The More You Know, the Less You Spend
When physicians can see a price tag, they might be a bit more likely to reign in the purse strings. A study recently published in the Journal of General Internal Medicine shows that when physicians receive real-time information on costs, they often do not go through with ordering lab tests.
“Our study demonstrates that electronic health records can serve as a tool to promote cost transparency, educate physicians and reduce the use of potentially unnecessary laboratory tests by integrating the relative cost of care into providers' decision-making processes," writes Thomas D. Sequist, MD, MPH, of Atrius Health, the senior author of the study. "It's like putting price labels on goods you buy in the supermarket. When you know the prices, you tend to buy more strategically."
The study tested the effects of pricing transparency by comparing the frequency of lab orders between an intervention group of physicians who received real-time information through an EHR on laboratory costs for 27 individual tests to a control group of doctors who did not have access to the pricing information. Changes in the monthly laboratory ordering rate between the intervention and control groups were compared for 12 months before and six months after the intervention started.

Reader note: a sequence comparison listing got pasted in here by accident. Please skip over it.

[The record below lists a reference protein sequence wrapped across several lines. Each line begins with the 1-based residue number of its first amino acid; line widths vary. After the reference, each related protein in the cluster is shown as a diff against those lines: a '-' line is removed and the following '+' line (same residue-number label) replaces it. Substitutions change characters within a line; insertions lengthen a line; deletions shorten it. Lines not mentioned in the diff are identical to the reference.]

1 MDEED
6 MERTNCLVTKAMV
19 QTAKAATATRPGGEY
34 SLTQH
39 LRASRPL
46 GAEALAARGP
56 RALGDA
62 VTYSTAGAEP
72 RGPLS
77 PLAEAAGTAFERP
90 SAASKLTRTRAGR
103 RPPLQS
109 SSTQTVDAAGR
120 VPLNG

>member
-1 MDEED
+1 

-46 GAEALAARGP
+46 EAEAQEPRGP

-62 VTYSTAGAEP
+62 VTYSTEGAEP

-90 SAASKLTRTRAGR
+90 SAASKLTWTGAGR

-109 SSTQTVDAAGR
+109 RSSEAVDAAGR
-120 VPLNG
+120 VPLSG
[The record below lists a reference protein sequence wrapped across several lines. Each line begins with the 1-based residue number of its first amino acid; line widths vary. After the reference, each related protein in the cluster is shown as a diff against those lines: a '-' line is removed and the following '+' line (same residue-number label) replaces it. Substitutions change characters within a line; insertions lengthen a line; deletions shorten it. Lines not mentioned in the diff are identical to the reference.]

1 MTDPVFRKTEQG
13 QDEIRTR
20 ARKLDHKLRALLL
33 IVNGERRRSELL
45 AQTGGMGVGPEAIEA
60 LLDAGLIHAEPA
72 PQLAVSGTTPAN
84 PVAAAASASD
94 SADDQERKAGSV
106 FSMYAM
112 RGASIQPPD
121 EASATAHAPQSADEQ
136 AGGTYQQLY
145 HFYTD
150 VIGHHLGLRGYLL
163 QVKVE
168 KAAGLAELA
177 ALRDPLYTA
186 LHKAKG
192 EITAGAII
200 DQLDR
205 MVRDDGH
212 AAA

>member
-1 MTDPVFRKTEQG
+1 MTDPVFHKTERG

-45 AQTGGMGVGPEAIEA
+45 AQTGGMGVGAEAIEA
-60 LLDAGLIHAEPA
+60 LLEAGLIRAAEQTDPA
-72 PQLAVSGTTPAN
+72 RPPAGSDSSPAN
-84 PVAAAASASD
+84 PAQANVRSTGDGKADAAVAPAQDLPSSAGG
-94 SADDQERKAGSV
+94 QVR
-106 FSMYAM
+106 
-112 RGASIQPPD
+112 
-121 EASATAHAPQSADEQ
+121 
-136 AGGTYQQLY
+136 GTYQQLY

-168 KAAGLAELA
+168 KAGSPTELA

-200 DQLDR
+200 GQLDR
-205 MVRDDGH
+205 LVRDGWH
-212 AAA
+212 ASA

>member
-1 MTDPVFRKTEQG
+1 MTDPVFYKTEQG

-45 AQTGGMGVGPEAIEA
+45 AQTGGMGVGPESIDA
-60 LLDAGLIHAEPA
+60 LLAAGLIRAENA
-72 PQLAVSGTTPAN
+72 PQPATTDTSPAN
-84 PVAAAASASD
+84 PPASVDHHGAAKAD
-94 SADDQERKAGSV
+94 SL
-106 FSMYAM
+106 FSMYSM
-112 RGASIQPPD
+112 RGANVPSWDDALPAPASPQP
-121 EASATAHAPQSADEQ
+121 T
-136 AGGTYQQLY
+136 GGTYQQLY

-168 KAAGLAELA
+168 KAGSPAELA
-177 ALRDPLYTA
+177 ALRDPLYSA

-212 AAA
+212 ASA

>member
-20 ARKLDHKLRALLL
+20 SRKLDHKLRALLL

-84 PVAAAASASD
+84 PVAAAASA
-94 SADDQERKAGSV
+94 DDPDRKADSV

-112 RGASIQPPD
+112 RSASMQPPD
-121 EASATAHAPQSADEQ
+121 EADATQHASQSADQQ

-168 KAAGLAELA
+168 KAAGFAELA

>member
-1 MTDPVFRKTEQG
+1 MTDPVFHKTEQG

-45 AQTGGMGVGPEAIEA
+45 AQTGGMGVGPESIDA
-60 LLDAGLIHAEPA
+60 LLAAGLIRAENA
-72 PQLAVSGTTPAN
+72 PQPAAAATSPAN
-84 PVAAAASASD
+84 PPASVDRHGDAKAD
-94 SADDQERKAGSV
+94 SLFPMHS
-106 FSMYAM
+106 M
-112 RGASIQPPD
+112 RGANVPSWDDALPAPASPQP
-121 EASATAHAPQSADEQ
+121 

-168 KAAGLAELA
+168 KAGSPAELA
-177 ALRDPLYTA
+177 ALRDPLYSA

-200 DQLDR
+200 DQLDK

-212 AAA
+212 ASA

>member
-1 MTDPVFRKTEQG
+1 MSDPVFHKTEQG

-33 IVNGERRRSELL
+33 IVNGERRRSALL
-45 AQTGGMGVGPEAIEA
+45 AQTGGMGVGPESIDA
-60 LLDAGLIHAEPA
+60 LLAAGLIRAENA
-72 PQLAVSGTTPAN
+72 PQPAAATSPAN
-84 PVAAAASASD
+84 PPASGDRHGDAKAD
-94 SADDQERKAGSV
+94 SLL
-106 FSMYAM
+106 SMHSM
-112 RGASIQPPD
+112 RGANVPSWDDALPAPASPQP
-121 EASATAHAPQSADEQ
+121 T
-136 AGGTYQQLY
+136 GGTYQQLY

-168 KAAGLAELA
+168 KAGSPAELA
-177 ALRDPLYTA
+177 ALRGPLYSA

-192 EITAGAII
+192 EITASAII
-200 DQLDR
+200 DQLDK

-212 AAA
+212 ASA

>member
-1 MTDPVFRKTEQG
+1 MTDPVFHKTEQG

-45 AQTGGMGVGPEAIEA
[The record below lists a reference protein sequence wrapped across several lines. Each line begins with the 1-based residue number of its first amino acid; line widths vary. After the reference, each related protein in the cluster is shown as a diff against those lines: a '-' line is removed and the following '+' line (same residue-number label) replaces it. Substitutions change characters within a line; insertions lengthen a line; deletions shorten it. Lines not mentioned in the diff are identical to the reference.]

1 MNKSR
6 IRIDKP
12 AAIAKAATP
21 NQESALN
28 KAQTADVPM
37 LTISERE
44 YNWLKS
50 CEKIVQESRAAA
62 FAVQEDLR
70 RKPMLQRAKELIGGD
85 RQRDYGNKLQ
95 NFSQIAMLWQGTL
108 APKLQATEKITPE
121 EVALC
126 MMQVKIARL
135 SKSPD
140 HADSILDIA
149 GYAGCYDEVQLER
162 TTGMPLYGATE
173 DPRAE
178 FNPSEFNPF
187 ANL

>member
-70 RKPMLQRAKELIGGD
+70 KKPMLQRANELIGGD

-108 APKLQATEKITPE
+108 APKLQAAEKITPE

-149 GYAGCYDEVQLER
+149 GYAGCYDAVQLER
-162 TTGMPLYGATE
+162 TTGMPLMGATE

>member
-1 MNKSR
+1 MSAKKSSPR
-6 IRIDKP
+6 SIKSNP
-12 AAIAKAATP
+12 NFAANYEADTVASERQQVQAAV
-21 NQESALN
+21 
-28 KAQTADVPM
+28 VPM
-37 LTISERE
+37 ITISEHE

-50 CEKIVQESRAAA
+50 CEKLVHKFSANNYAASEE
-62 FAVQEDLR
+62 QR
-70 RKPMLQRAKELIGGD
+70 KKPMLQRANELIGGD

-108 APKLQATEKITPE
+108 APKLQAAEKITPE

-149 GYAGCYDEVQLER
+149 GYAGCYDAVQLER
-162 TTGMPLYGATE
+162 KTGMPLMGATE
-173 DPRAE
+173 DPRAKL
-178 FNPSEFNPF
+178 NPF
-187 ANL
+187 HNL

At the conclusion of the intervention, researchers found that the physicians who had access to the pricing information through the EHR ordered significantly fewer high and low cost range lab tests than the physicians who ordered without cost data. In addition, physicians were generally very receptive to the intervention, with a majority (81%) reporting that the exercise increased their knowledge regarding costs of care.
The study was conducted among 215 primary care physicians working in Atrius Health, an alliance of six non-profit medical groups, and a home health and hospice agency in Massachusetts.